Choose to drink water instead of sugar-laden beverages. Eat fruit for dessert more often than the sugary, higher fat desserts.Compare sodium on the food label and choose foods with lower numbers. A food that contains 140mg sodium or less is considered "low sodium." Add spices and herbs to season food rather than salt. Try to use liquid oils more often than solid fat when preparing foods and recipes.

 

Enjoy your food but eat less.

Try using smaller plates, bowls, serving spoons, and utensils. Studies show this can help you eat 20% less.Explore www.ChooseMyPlate.gov to get your personal calorie goal and keep this in mind when deciding what to eat. You can also try the SuperTracker at this website which helps you keep track of what you are eating each day.

 

Be physically active every day.

Choose activities you like and start with at least 10 minutes at a time. Aim to get 2 hours and 30 minutes or more of activity each week.

 

Be adventuresome and try new recipes and foods often.

This chicken stir-fry is a simple way to "Get Your Plate in Shape". If feeding a larger family you can easily double the recipe.

2 Tbsp canola oil
1-2 boneless, skinless fresh or frozen chicken breasts cut into bite-sized pieces
Pepper to taste
½ tsp. ground ginger
1-2 cloves garlic, minced
1 16 oz package frozen stir-fry vegetables or more if desired (about 4 cups)
¼ cup lite soy sauce
½ Tbsp. sesame oil
1 tsp. sugar

Heat canola oil in large skillet over medium heat. Place chicken in pan and sprinkle with ginger and pepper. Saute chicken until cooked through and no longer pink inside. Add garlic and vegetables. (Can add a little water, oil, or broth if need more liquid). Cook until vegetables are heated through, then pour soy sauce over mixture. Add the sesame oil (a little goes a long way and adds such a nice flavor) and sprinkle with sugar. Mix and heat through. Serve with brown rice. Serves 3.

Nutrition per serving (not including rice): 265 calories, 13g fat, 1g saturated fat, 865mg sodium, 10g carbohydrate, 3g fiber, 25g protein. 

 
Think Before You Drink | Print |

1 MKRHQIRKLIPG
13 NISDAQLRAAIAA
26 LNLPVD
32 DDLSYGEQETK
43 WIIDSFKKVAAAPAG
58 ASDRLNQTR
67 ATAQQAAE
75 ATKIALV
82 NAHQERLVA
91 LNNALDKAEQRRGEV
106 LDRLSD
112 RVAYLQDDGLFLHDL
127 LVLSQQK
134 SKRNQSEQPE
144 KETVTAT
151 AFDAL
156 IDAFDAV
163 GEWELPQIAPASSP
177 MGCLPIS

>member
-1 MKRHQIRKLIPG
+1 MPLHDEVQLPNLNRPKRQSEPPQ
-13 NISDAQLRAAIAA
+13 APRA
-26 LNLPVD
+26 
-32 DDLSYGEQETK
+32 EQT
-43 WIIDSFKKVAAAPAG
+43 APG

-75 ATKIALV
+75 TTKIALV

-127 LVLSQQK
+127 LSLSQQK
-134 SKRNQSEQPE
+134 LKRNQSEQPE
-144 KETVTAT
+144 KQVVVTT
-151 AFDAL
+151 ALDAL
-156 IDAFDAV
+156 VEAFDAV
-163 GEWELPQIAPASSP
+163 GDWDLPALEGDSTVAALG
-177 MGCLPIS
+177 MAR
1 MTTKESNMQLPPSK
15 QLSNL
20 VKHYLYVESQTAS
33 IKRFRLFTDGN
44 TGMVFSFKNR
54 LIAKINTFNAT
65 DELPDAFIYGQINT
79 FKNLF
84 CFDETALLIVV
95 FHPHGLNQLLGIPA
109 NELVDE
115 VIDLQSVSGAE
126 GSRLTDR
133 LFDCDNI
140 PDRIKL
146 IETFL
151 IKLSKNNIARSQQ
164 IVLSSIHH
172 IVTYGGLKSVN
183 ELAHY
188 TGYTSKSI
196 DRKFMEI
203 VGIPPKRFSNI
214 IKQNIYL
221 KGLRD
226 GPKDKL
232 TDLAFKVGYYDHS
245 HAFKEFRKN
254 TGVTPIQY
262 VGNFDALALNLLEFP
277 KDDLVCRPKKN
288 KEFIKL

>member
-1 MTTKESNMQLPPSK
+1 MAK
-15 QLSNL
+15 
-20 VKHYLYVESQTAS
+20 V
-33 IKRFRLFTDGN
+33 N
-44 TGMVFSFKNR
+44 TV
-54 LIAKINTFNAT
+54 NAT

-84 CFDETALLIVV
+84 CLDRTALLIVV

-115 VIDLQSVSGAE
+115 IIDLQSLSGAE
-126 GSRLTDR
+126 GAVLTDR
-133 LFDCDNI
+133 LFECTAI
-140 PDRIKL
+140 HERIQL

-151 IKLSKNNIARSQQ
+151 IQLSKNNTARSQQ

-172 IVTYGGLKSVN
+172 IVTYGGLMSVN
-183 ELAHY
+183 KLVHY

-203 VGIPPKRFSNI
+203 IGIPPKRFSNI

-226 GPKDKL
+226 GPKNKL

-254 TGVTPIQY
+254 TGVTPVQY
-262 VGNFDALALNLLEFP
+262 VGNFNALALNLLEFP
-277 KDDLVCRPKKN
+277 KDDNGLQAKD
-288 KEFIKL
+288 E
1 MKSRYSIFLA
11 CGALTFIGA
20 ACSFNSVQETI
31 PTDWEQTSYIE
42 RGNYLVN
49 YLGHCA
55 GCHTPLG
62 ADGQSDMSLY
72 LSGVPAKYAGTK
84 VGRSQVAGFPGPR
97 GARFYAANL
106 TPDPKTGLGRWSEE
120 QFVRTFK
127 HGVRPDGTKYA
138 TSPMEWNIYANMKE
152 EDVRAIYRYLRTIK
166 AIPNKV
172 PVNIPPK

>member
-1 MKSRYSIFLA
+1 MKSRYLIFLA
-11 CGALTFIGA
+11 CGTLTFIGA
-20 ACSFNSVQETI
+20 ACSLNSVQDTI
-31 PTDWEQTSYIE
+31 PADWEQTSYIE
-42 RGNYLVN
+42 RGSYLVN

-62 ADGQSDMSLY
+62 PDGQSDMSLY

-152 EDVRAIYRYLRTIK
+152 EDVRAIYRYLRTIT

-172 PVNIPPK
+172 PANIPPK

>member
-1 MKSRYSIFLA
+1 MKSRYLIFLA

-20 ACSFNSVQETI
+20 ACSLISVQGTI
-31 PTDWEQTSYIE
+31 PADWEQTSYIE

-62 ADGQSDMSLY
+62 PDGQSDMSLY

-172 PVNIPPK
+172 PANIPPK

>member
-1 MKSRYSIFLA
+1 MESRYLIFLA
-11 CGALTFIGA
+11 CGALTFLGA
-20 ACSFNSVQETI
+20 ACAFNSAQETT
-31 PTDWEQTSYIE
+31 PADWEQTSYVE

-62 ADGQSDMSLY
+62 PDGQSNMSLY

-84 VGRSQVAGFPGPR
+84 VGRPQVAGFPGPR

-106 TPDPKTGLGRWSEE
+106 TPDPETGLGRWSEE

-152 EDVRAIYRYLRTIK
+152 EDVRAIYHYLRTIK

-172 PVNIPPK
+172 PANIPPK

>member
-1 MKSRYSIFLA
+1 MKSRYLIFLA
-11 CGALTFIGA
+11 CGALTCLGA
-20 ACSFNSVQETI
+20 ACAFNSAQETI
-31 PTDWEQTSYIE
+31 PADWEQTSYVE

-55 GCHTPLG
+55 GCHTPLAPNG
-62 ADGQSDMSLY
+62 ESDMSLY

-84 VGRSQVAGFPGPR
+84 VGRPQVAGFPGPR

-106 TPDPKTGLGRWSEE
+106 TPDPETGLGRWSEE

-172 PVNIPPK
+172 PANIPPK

Most people trying to lose weight or simply eat better think about their food choices and what they put on their plates. But what they are drinking each day may be having a greater impact on their health and waistline then they realize. Americans now consume nearly a quarter of their daily calories from beverages according to a 2007 analysis of government data on U.S. beverage trends.

Sweetened sugary drinks are currently the only specific food that clinical research has directly linked to weight gain. This can include soft drinks, fruit flavored drinks, sweetened ice teas, specialty coffee drinks, and even flavored vitamin waters with added sugar. A typical 20oz bottle of soda has nearly 70g sugar which is equivalent to about 23 packets of sugar. A “nutritious sounding” 20oz flavored juice drink like peach papaya has 72g sugar which is equivalent to about 1/3 cup sugar or 6 tablespoons. Most people would never consider adding this much sugar to a drink they were making themselves.

Research suggests that people do not compensate for liquid calories by eating less food. Liquid calories on the stomach may not send the same appetite-suppressing message to the brain that solid food does. Liquids also do not require chewing. Chewing food which takes longer may allow the brain to register that you are satisfied.

Here are some tips to help you “think before you drink” especially as the warmer months approach:

  • Reach for good old water! You can make it more appealing by adding lemon wedges or trying something natural like True Lemon packets sold in supermarkets.
  • Choose only 100% fruit juice instead of fruit flavored drinks. Juice should still be limited to 4-8oz day. You can also dilute juice with water to lessen calories.
  • Instead of whole or 2% milk, switch to fat-free or 1% milk. Milk even though it has calories provides a much better nutrition package than the sugary drinks!
  • Ideally, keep regular soft drinks out of the house and skip the super-sized regular sodas when eating out. If you can’t kick the soda habit try to choose diet soda and limit to one or two a day.
  • Read the labels: most of the 20oz and 24oz bottles have two or three servings. The calories have to be multiplied by 2 or 3!
  • Don’t assume something that says water is calorie-free! Many specialty waters spiked with vitamins, minerals, and other ingredients also now have sugar added.
  • Request fat-free milk and sugar-free syrup when ordering special coffees. Try ordering “skinny lattes.”
  • Drink alcohol in moderation which means one drink a day for women and two for men. Calories in alcohol can add up quickly!

For more information on the subject of beverages you can visit www.BeverageGuidancePanel.org. In March 2006 the American Journal of ClinicalNutrition published guidelines for beverage consumption that were developed by the Beverage Guidance Panel. These experts reviewed years of beverage research and made recommendations.